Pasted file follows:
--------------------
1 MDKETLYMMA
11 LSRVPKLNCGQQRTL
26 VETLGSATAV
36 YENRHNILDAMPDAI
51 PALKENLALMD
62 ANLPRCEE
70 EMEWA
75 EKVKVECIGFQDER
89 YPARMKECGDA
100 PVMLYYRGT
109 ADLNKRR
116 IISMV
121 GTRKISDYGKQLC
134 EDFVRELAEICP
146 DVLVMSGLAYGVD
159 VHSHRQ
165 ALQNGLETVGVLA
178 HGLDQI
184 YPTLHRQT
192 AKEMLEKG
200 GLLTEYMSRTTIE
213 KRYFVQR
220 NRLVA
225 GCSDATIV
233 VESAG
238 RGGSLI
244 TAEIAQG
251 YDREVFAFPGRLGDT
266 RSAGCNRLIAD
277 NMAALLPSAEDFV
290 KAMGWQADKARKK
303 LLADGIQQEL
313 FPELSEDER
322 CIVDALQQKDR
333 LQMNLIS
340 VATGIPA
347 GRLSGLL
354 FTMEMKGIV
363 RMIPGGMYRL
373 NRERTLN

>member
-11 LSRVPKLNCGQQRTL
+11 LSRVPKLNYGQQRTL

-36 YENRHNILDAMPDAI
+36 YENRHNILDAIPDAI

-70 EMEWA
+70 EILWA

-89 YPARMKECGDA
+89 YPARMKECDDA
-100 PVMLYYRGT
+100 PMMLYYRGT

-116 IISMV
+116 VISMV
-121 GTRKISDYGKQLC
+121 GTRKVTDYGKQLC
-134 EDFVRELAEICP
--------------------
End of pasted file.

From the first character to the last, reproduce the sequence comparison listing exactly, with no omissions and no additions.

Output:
1 MDKETLYMMA
11 LSRVPKLNCGQQRTL
26 VETLGSATAV
36 YENRHNILDAMPDAI
51 PALKENLALMD
62 ANLPRCEE
70 EMEWA
75 EKVKVECIGFQDER
89 YPARMKECGDA
100 PVMLYYRGT
109 ADLNKRR
116 IISMV
121 GTRKISDYGKQLC
134 EDFVRELAEICP
146 DVLVMSGLAYGVD
159 VHSHRQ
165 ALQNGLETVGVLA
178 HGLDQI
184 YPTLHRQT
192 AKEMLEKG
200 GLLTEYMSRTTIE
213 KRYFVQR
220 NRLVA
225 GCSDATIV
233 VESAG
238 RGGSLI
244 TAEIAQG
251 YDREVFAFPGRLGDT
266 RSAGCNRLIAD
277 NMAALLPSAEDFV
290 KAMGWQADKARKK
303 LLADGIQQEL
313 FPELSEDER
322 CIVDALQQKDR
333 LQMNLIS
340 VATGIPA
347 GRLSGLL
354 FTMEMKGIV
363 RMIPGGMYRL
373 NRERTLN

>member
-11 LSRVPKLNCGQQRTL
+11 LSRVPKLNYGQQRTL

-36 YENRHNILDAMPDAI
+36 YENRHNILDAIPDAI

-70 EMEWA
+70 EILWA

-89 YPARMKECGDA
+89 YPARMKECDDA
-100 PVMLYYRGT
+100 PMMLYYRGT

-116 IISMV
+116 VISMV
-121 GTRKISDYGKQLC
+121 GTRKVTDYGKQLC
-134 EDFVRELAEICP